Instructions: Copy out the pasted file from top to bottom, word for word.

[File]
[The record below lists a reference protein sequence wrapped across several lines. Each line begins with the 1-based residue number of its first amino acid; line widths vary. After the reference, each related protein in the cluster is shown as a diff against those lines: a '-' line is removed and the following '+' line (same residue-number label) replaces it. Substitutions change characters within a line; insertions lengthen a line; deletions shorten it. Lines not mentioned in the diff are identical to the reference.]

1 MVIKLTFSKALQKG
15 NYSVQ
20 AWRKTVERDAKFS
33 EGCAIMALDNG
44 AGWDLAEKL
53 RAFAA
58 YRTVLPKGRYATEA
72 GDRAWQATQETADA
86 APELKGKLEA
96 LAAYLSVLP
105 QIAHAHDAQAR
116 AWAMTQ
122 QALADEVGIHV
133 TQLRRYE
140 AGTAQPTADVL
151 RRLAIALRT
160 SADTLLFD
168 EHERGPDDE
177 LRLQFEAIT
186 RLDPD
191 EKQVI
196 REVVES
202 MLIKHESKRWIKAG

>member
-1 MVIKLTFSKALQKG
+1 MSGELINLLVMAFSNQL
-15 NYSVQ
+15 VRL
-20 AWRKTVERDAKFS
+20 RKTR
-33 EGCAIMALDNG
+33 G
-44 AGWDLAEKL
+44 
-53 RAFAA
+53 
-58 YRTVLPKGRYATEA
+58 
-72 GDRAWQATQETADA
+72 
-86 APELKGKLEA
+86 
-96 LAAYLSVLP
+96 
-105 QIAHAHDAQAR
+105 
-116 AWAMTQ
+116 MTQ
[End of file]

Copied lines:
[The record below lists a reference protein sequence wrapped across several lines. Each line begins with the 1-based residue number of its first amino acid; line widths vary. After the reference, each related protein in the cluster is shown as a diff against those lines: a '-' line is removed and the following '+' line (same residue-number label) replaces it. Substitutions change characters within a line; insertions lengthen a line; deletions shorten it. Lines not mentioned in the diff are identical to the reference.]

1 MVIKLTFSKALQKG
15 NYSVQ
20 AWRKTVERDAKFS
33 EGCAIMALDNG
44 AGWDLAEKL
53 RAFAA
58 YRTVLPKGRYATEA
72 GDRAWQATQETADA
86 APELKGKLEA
96 LAAYLSVLP
105 QIAHAHDAQAR
116 AWAMTQ
122 QALADEVGIHV
133 TQLRRYE
140 AGTAQPTADVL
151 RRLAIALRT
160 SADTLLFD
168 EHERGPDDE
177 LRLQFEAIT
186 RLDPD
191 EKQVI
196 REVVES
202 MLIKHESKRWIKAG

>member
-1 MVIKLTFSKALQKG
+1 MSGELINLLVMAFSNQL
-15 NYSVQ
+15 VRL
-20 AWRKTVERDAKFS
+20 RKTR
-33 EGCAIMALDNG
+33 G
-44 AGWDLAEKL
+44 
-53 RAFAA
+53 
-58 YRTVLPKGRYATEA
+58 
-72 GDRAWQATQETADA
+72 
-86 APELKGKLEA
+86 
-96 LAAYLSVLP
+96 
-105 QIAHAHDAQAR
+105 
-116 AWAMTQ
+116 MTQ